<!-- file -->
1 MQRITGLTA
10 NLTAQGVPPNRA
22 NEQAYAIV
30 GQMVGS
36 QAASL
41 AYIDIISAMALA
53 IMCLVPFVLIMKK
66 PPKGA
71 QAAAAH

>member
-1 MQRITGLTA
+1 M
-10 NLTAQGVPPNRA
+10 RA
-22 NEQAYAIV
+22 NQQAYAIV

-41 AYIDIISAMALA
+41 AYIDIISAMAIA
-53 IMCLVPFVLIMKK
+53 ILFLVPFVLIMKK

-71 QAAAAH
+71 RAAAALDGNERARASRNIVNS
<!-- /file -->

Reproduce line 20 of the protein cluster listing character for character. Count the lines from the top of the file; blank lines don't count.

+53 ILFLVPFVLIMKK